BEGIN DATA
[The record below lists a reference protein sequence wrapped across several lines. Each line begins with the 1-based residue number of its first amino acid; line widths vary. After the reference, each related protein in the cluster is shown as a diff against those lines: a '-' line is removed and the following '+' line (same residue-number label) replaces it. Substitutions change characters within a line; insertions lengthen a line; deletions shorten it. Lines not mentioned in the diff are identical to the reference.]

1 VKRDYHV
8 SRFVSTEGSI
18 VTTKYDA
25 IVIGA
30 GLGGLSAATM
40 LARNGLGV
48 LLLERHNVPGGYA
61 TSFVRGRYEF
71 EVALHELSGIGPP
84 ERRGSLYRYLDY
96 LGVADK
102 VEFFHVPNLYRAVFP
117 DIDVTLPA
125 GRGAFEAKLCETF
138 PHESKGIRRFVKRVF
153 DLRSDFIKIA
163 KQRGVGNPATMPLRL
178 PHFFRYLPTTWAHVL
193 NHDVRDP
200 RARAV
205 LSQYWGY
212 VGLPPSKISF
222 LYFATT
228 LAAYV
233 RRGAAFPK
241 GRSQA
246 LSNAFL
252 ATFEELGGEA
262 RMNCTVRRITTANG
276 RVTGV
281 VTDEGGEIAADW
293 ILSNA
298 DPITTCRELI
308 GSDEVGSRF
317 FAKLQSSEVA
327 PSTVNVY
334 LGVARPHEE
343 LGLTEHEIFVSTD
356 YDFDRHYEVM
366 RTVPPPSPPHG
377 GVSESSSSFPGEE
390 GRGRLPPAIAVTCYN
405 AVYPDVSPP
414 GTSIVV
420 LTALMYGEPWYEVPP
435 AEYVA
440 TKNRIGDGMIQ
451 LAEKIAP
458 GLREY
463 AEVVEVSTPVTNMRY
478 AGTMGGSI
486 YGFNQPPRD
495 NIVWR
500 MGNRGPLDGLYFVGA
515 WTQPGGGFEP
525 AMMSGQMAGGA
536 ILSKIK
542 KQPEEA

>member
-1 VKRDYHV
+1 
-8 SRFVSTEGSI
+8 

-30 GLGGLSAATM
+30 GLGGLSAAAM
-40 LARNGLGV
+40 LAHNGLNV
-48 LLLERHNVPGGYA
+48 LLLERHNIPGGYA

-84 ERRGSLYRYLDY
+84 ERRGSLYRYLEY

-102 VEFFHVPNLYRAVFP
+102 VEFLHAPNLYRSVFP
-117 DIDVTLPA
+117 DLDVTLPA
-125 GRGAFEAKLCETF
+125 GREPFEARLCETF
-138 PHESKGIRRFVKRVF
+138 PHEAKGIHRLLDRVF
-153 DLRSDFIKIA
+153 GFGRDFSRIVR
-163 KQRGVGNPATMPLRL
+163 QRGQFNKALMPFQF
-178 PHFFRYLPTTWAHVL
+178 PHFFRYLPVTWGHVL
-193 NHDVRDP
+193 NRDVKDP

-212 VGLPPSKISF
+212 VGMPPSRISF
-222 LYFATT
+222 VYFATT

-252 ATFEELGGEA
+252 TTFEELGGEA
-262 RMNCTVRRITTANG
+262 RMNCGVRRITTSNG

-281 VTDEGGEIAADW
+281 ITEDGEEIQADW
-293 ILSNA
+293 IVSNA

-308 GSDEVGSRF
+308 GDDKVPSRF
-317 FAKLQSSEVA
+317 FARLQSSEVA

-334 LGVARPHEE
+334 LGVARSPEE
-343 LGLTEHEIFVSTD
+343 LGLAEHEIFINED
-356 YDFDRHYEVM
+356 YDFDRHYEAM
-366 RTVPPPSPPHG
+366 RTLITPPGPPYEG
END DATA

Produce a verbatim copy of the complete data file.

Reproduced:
[The record below lists a reference protein sequence wrapped across several lines. Each line begins with the 1-based residue number of its first amino acid; line widths vary. After the reference, each related protein in the cluster is shown as a diff against those lines: a '-' line is removed and the following '+' line (same residue-number label) replaces it. Substitutions change characters within a line; insertions lengthen a line; deletions shorten it. Lines not mentioned in the diff are identical to the reference.]

1 VKRDYHV
8 SRFVSTEGSI
18 VTTKYDA
25 IVIGA
30 GLGGLSAATM
40 LARNGLGV
48 LLLERHNVPGGYA
61 TSFVRGRYEF
71 EVALHELSGIGPP
84 ERRGSLYRYLDY
96 LGVADK
102 VEFFHVPNLYRAVFP
117 DIDVTLPA
125 GRGAFEAKLCETF
138 PHESKGIRRFVKRVF
153 DLRSDFIKIA
163 KQRGVGNPATMPLRL
178 PHFFRYLPTTWAHVL
193 NHDVRDP
200 RARAV
205 LSQYWGY
212 VGLPPSKISF
222 LYFATT
228 LAAYV
233 RRGAAFPK
241 GRSQA
246 LSNAFL
252 ATFEELGGEA
262 RMNCTVRRITTANG
276 RVTGV
281 VTDEGGEIAADW
293 ILSNA
298 DPITTCRELI
308 GSDEVGSRF
317 FAKLQSSEVA
327 PSTVNVY
334 LGVARPHEE
343 LGLTEHEIFVSTD
356 YDFDRHYEVM
366 RTVPPPSPPHG
377 GVSESSSSFPGEE
390 GRGRLPPAIAVTCYN
405 AVYPDVSPP
414 GTSIVV
420 LTALMYGEPWYEVPP
435 AEYVA
440 TKNRIGDGMIQ
451 LAEKIAP
458 GLREY
463 AEVVEVSTPVTNMRY
478 AGTMGGSI
486 YGFNQPPRD
495 NIVWR
500 MGNRGPLDGLYFVGA
515 WTQPGGGFEP
525 AMMSGQMAGGA
536 ILSKIK
542 KQPEEA

>member
-1 VKRDYHV
+1 
-8 SRFVSTEGSI
+8 

-30 GLGGLSAATM
+30 GLGGLSAAAM
-40 LARNGLGV
+40 LAHNGLNV
-48 LLLERHNVPGGYA
+48 LLLERHNIPGGYA

-84 ERRGSLYRYLDY
+84 ERRGSLYRYLEY

-102 VEFFHVPNLYRAVFP
+102 VEFLHAPNLYRSVFP
-117 DIDVTLPA
+117 DLDVTLPA
-125 GRGAFEAKLCETF
+125 GREPFEARLCETF
-138 PHESKGIRRFVKRVF
+138 PHEAKGIHRLLDRVF
-153 DLRSDFIKIA
+153 GFGRDFSRIVR
-163 KQRGVGNPATMPLRL
+163 QRGQFNKALMPFQF
-178 PHFFRYLPTTWAHVL
+178 PHFFRYLPVTWGHVL
-193 NHDVRDP
+193 NRDVKDP

-212 VGLPPSKISF
+212 VGMPPSRISF
-222 LYFATT
+222 VYFATT

-252 ATFEELGGEA
+252 TTFEELGGEA
-262 RMNCTVRRITTANG
+262 RMNCGVRRITTSNG

-281 VTDEGGEIAADW
+281 ITEDGEEIQADW
-293 ILSNA
+293 IVSNA

-308 GSDEVGSRF
+308 GDDKVPSRF
-317 FAKLQSSEVA
+317 FARLQSSEVA

-334 LGVARPHEE
+334 LGVARSPEE
-343 LGLTEHEIFVSTD
+343 LGLAEHEIFINED
-356 YDFDRHYEVM
+356 YDFDRHYEAM
-366 RTVPPPSPPHG
+366 RTLITPPGPPYEG